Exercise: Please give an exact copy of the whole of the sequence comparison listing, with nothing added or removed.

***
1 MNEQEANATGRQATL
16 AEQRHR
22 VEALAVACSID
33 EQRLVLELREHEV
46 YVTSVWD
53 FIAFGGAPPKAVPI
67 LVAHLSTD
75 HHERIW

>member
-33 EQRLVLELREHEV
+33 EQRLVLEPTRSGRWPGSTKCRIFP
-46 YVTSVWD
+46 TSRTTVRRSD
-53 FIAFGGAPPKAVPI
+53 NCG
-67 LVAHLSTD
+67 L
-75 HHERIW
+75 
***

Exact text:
1 MNEQEANATGRQATL
16 AEQRHR
22 VEALAVACSID
33 EQRLVLELREHEV
46 YVTSVWD
53 FIAFGGAPPKAVPI
67 LVAHLSTD
75 HHERIW

>member
-33 EQRLVLELREHEV
+33 EQRLVLEPTRSGRWPGSTKCRIFP
-46 YVTSVWD
+46 TSRTTVRRSD
-53 FIAFGGAPPKAVPI
+53 NCG
-67 LVAHLSTD
+67 L
-75 HHERIW
+75 